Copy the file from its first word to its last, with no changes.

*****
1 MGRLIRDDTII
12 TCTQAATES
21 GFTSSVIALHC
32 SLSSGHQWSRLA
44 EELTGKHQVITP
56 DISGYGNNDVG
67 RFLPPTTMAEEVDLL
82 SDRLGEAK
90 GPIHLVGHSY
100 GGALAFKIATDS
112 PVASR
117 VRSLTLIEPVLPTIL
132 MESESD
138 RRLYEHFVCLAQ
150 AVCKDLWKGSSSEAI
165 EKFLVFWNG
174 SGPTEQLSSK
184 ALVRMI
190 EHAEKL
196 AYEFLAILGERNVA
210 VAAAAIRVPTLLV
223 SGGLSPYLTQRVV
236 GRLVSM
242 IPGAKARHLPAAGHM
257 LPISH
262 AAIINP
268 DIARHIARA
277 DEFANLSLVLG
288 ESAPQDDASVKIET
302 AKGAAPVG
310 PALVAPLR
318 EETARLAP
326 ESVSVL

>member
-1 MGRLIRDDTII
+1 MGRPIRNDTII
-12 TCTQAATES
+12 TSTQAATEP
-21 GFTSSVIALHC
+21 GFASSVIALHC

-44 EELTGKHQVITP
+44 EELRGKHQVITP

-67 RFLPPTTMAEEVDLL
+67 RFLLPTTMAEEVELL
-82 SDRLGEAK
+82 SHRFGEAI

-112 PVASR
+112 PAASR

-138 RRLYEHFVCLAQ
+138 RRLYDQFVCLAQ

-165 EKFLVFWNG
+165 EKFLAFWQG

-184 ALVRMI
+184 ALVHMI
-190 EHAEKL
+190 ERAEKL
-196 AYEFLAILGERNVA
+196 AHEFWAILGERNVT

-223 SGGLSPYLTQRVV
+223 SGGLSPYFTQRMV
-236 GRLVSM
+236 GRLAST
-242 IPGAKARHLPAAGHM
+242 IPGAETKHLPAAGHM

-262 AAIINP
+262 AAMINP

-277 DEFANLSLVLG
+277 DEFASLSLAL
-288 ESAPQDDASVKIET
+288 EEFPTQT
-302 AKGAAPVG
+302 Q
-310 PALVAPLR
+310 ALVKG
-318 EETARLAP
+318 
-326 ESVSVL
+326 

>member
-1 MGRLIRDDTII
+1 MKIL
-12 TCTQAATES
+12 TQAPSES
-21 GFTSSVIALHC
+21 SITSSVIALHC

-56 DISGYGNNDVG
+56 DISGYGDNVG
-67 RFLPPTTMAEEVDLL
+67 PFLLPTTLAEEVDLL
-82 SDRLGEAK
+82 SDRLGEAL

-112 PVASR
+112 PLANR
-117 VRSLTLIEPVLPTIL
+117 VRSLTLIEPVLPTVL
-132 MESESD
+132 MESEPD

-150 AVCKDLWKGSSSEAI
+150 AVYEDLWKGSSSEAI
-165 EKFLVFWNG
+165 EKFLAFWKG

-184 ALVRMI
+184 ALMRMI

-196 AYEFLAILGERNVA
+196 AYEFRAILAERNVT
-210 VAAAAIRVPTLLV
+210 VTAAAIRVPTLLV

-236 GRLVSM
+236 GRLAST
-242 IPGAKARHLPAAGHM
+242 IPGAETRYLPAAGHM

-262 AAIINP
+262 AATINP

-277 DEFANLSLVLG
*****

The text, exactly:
1 MGRLIRDDTII
12 TCTQAATES
21 GFTSSVIALHC
32 SLSSGHQWSRLA
44 EELTGKHQVITP
56 DISGYGNNDVG
67 RFLPPTTMAEEVDLL
82 SDRLGEAK
90 GPIHLVGHSY
100 GGALAFKIATDS
112 PVASR
117 VRSLTLIEPVLPTIL
132 MESESD
138 RRLYEHFVCLAQ
150 AVCKDLWKGSSSEAI
165 EKFLVFWNG
174 SGPTEQLSSK
184 ALVRMI
190 EHAEKL
196 AYEFLAILGERNVA
210 VAAAAIRVPTLLV
223 SGGLSPYLTQRVV
236 GRLVSM
242 IPGAKARHLPAAGHM
257 LPISH
262 AAIINP
268 DIARHIARA
277 DEFANLSLVLG
288 ESAPQDDASVKIET
302 AKGAAPVG
310 PALVAPLR
318 EETARLAP
326 ESVSVL

>member
-1 MGRLIRDDTII
+1 MGRPIRNDTII
-12 TCTQAATES
+12 TSTQAATEP
-21 GFTSSVIALHC
+21 GFASSVIALHC

-44 EELTGKHQVITP
+44 EELRGKHQVITP

-67 RFLPPTTMAEEVDLL
+67 RFLLPTTMAEEVELL
-82 SDRLGEAK
+82 SHRFGEAI

-112 PVASR
+112 PAASR

-138 RRLYEHFVCLAQ
+138 RRLYDQFVCLAQ

-165 EKFLVFWNG
+165 EKFLAFWQG

-184 ALVRMI
+184 ALVHMI
-190 EHAEKL
+190 ERAEKL
-196 AYEFLAILGERNVA
+196 AHEFWAILGERNVT

-223 SGGLSPYLTQRVV
+223 SGGLSPYFTQRMV
-236 GRLVSM
+236 GRLAST
-242 IPGAKARHLPAAGHM
+242 IPGAETKHLPAAGHM

-262 AAIINP
+262 AAMINP

-277 DEFANLSLVLG
+277 DEFASLSLAL
-288 ESAPQDDASVKIET
+288 EEFPTQT
-302 AKGAAPVG
+302 Q
-310 PALVAPLR
+310 ALVKG
-318 EETARLAP
+318 
-326 ESVSVL
+326 

>member
-1 MGRLIRDDTII
+1 MKIL
-12 TCTQAATES
+12 TQAPSES
-21 GFTSSVIALHC
+21 SITSSVIALHC

-56 DISGYGNNDVG
+56 DISGYGDNVG
-67 RFLPPTTMAEEVDLL
+67 PFLLPTTLAEEVDLL
-82 SDRLGEAK
+82 SDRLGEAL

-112 PVASR
+112 PLANR
-117 VRSLTLIEPVLPTIL
+117 VRSLTLIEPVLPTVL
-132 MESESD
+132 MESEPD

-150 AVCKDLWKGSSSEAI
+150 AVYEDLWKGSSSEAI
-165 EKFLVFWNG
+165 EKFLAFWKG

-184 ALVRMI
+184 ALMRMI

-196 AYEFLAILGERNVA
+196 AYEFRAILAERNVT
-210 VAAAAIRVPTLLV
+210 VTAAAIRVPTLLV

-236 GRLVSM
+236 GRLAST
-242 IPGAKARHLPAAGHM
+242 IPGAETRYLPAAGHM

-262 AAIINP
+262 AATINP

-277 DEFANLSLVLG